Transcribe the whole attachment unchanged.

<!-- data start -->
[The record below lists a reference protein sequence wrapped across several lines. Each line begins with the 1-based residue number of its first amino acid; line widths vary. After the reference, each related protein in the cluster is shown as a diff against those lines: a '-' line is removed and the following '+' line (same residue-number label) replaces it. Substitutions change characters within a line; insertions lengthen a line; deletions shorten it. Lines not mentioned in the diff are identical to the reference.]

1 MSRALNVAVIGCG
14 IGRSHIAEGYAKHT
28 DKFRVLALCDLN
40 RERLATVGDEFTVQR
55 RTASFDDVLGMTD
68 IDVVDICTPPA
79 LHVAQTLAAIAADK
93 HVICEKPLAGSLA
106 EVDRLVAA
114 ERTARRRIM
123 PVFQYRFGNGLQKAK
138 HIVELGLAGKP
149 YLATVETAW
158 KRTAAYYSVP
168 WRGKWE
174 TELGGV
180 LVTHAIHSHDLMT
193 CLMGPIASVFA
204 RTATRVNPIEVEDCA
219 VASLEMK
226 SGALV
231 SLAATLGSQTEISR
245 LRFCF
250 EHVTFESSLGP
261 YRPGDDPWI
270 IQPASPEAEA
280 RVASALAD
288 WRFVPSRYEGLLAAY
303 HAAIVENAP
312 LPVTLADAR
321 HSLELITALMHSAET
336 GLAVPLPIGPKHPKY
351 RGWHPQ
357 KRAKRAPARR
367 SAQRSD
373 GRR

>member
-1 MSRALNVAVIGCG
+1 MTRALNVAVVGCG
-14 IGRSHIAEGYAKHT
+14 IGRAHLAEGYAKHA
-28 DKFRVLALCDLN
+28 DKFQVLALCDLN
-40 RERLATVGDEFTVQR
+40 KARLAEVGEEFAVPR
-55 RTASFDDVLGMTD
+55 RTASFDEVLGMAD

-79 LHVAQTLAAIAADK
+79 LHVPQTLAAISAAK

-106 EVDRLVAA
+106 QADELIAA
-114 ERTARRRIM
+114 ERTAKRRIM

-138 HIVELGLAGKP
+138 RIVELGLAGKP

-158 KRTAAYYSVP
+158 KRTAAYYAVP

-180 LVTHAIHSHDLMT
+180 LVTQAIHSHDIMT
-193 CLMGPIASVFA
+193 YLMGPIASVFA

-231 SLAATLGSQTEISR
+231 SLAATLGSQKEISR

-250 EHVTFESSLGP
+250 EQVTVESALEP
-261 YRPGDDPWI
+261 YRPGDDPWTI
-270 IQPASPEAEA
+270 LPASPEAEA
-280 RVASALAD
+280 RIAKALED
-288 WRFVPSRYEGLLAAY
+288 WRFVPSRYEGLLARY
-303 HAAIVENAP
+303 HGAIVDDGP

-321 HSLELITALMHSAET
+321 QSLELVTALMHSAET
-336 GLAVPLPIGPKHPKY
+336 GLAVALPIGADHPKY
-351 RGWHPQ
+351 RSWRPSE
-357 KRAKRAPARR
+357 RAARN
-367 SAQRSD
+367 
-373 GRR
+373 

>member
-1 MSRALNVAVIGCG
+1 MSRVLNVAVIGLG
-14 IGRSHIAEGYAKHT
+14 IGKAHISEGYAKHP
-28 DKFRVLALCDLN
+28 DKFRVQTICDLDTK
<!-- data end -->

[The record below lists a reference protein sequence wrapped across several lines. Each line begins with the 1-based residue number of its first amino acid; line widths vary. After the reference, each related protein in the cluster is shown as a diff against those lines: a '-' line is removed and the following '+' line (same residue-number label) replaces it. Substitutions change characters within a line; insertions lengthen a line; deletions shorten it. Lines not mentioned in the diff are identical to the reference.]

1 MSRALNVAVIGCG
14 IGRSHIAEGYAKHT
28 DKFRVLALCDLN
40 RERLATVGDEFTVQR
55 RTASFDDVLGMTD
68 IDVVDICTPPA
79 LHVAQTLAAIAADK
93 HVICEKPLAGSLA
106 EVDRLVAA
114 ERTARRRIM
123 PVFQYRFGNGLQKAK
138 HIVELGLAGKP
149 YLATVETAW
158 KRTAAYYSVP
168 WRGKWE
174 TELGGV
180 LVTHAIHSHDLMT
193 CLMGPIASVFA
204 RTATRVNPIEVEDCA
219 VASLEMK
226 SGALV
231 SLAATLGSQTEISR
245 LRFCF
250 EHVTFESSLGP
261 YRPGDDPWI
270 IQPASPEAEA
280 RVASALAD
288 WRFVPSRYEGLLAAY
303 HAAIVENAP
312 LPVTLADAR
321 HSLELITALMHSAET
336 GLAVPLPIGPKHPKY
351 RGWHPQ
357 KRAKRAPARR
367 SAQRSD
373 GRR

>member
-1 MSRALNVAVIGCG
+1 MTRALNVAVVGCG
-14 IGRSHIAEGYAKHT
+14 IGRAHLAEGYAKHA
-28 DKFRVLALCDLN
+28 DKFQVLALCDLN
-40 RERLATVGDEFTVQR
+40 KARLAEVGEEFAVPR
-55 RTASFDDVLGMTD
+55 RTASFDEVLGMAD

-79 LHVAQTLAAIAADK
+79 LHVPQTLAAISAAK

-106 EVDRLVAA
+106 QADELIAA
-114 ERTARRRIM
+114 ERTAKRRIM

-138 HIVELGLAGKP
+138 RIVELGLAGKP

-158 KRTAAYYSVP
+158 KRTAAYYAVP

-180 LVTHAIHSHDLMT
+180 LVTQAIHSHDIMT
-193 CLMGPIASVFA
+193 YLMGPIASVFA

-231 SLAATLGSQTEISR
+231 SLAATLGSQKEISR

-250 EHVTFESSLGP
+250 EQVTVESALEP
-261 YRPGDDPWI
+261 YRPGDDPWTI
-270 IQPASPEAEA
+270 LPASPEAEA
-280 RVASALAD
+280 RIAKALED
-288 WRFVPSRYEGLLAAY
+288 WRFVPSRYEGLLARY
-303 HAAIVENAP
+303 HGAIVDDGP

-321 HSLELITALMHSAET
+321 QSLELVTALMHSAET
-336 GLAVPLPIGPKHPKY
+336 GLAVALPIGADHPKY
-351 RGWHPQ
+351 RSWRPSE
-357 KRAKRAPARR
+357 RAARN
-367 SAQRSD
+367 
-373 GRR
+373 

>member
-1 MSRALNVAVIGCG
+1 MSRVLNVAVIGLG
-14 IGRSHIAEGYAKHT
+14 IGKAHISEGYAKHP
-28 DKFRVLALCDLN
+28 DKFRVQTICDLDTK